Boiling Planets

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Science  19 Mar 2004:
Vol. 303, Issue 5665, pp. 1733
DOI: 10.1126/science.303.5665.1733a

The extrasolar planet Osiris orbits the star HD 209458 and is only 150 light years from Earth. It is fortuitously aligned with respect to us, so that the planet transits in front of the star, allowing direct measurements of the planet's radius, mass, and atmospheric composition. Osiris completes an orbit in less than 4 days, and because it is so close to its parent star, hydrogen boils off the hot upper atmosphere; Osiris belongs to a planetary class called “hot Jupiters” because of its heated atmosphere.

Vidal-Madjar et al. observed four transits with the STIS spectrograph on the Hubble Space Telescope. They detected an evaporating envelope of oxygen and carbon around Osiris. The oxygen and carbon must be escaping from the lower atmosphere, but the typical mechanism for escape, eddy diffusion, that works for Jovian planets does not match their observations. Instead, oxygen and carbon are being hydrodynamically dragged along with the much more abundant hydrogen, and all three species appear to be escaping at a ratio consistent with their composition in the lower atmosphere. Amazingly, in less than a decade, astronomers have progressed from detecting the presence of extrasolar planets to probing their atmospheres from top to bottom. — LR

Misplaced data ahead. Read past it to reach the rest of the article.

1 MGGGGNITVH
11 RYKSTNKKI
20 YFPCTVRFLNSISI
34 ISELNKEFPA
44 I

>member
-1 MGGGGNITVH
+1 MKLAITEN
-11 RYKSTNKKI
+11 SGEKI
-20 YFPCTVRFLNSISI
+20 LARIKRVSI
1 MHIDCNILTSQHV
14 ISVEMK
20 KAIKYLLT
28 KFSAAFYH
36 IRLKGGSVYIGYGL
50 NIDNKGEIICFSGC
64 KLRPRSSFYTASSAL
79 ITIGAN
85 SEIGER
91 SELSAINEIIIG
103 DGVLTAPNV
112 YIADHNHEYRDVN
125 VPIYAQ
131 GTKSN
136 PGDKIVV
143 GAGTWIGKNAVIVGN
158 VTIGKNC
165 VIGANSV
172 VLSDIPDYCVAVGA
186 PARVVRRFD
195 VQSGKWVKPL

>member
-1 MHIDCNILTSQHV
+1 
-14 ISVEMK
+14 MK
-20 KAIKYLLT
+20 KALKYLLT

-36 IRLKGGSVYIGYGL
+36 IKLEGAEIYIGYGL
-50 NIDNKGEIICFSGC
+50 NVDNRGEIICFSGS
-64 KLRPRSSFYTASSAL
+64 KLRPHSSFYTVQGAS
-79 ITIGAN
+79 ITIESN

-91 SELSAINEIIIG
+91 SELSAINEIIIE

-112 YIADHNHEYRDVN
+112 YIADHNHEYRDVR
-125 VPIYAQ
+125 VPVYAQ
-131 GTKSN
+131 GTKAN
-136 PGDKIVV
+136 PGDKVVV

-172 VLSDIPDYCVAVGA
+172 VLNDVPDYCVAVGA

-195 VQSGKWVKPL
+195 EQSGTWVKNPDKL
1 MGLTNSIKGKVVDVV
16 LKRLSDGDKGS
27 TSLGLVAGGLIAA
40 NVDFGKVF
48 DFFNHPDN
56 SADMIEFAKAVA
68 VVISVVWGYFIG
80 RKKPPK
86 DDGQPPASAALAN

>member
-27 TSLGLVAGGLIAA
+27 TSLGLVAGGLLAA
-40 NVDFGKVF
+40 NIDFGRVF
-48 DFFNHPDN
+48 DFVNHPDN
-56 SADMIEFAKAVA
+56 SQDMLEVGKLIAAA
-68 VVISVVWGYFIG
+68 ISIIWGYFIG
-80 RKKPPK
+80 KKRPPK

Astrophys. J. 604, L69 (2004).

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